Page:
On November 7, 1995, voters in Aberdeen, NJ, went to the polls to elect local and state officials. Also on the ballot were public questions (em including one asking Aberdeen residents whether the township should build or acquire electric transmission and distribution facilities. Eighty-six percent of the voters nixed the idea. What follows is a case study of how the issue got on the ballot and how the local utility defeated the effort. The story reveals what it takes to defeat a municipalization drive: support from municipal government, the public, and your union.
Fortnightly Magazine - February 1 1996
return-on-equity (ROE) analyses.
Anchor Glass Tries to Shake JCP&L Stranglehold
By Joseph F. Schuler, Jr.
Why assume that a city or town
can't run a power plant?
It wasn't a demand for a $2-million rate cut. It was a request for a rate in line with neighboring New Jersey utilities.
That's how Walter J.
performance-based awards under the company's executive incentive payment rules were based on criteria related to cost of gas and operations and maintenance expense.
Transmission or Distribution? Reengineering Cost-of-Service Studies for the Emerging Competitive Market
Why will cost-of-service studies continue to prove useful in a competitive market?
Cost is one of more than a dozen factors to consider in setting prices, whether in a regulated environment or a competitive regime. However, the relative significance of these factors will change under competition, when understanding the true cost of an individual service will actually become more important than under regulation.
Faced with the possibility that existing contracts to provide electric service to Holloman Air Force Base and the White Sands Missile Range would lapse if the two facilities carry out plans to solicit competitive bids for their power-supply requirements, El Paso Electric Co. has convinced both the U.S. Army and U.S. Air Force to continue taking service in the traditional way for an extended period of time.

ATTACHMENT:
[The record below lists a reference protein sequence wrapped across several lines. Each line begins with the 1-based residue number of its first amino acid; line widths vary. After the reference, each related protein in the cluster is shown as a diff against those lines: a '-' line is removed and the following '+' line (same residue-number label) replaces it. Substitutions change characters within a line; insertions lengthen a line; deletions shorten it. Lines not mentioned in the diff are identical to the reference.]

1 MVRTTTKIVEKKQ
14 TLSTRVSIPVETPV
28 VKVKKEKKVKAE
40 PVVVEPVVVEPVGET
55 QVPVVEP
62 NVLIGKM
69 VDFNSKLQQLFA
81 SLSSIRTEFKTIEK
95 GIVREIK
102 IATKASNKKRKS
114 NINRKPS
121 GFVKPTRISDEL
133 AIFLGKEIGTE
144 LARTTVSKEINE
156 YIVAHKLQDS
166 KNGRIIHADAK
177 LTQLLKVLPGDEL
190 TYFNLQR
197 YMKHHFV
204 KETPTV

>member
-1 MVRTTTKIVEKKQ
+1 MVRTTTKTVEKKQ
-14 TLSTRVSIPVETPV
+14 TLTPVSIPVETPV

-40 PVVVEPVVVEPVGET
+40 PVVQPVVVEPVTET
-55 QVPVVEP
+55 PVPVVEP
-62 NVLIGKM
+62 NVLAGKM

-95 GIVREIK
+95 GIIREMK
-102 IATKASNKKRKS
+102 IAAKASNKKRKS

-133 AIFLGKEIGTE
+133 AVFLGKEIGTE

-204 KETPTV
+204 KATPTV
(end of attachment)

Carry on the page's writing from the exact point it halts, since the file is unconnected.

As I began to write this column, the California Public Utilities Commission (CPUC) was slated in less than 30 minutes (this time, for real) to unveil its final proposed plan to restructure the electric utility industry. After the deed was done, on Wednesday, December 20, I logged on to ftp.cpuc.ca.gov and downloaded the text of the two opinions, issued by California commissioners Daniel Fessler and Jessie Knight.
The California Public Utilities Commission (CPUC) has asserted jurisdiction over a controversial proposal by Southern California Edison Co. (SCE) to transfer personnel and assets from an existing ratepayer-funded energy-efficiency program to an unregulated affiliate.
Robert W. Foy replaced Charles H. "Bud" Stump as chairman of California Water Services Co. Stump, who has been with the company 45 years, will remain on the board. Foy, president and CEO of Pacific Storage Co., has been a CWS director since 1977.
The Gas Research Institute board of directors elected Christine A. Hansen and Stanley C. Horton as new members. Hansen, executive director of the Interstate Oil and Gas Compact Commission, joins GRI as an at-large director.
The Appellate Court of Illinois (First District) has ruled that the Illinois Commerce Commission (ICC) failed to properly consider the effect on consumers when it approved a rate restructuring plan for Central Telephone Co. of Illinois, a telecommunications local exchange carrier (LEC). An ICC order from a base-rate proceeding had permitted the LEC to eliminate most of its flat-rate calling plans and replace them with usage-sensitive service offerings. The order also permitted a general shift of costs away from business users and onto the residential customer class.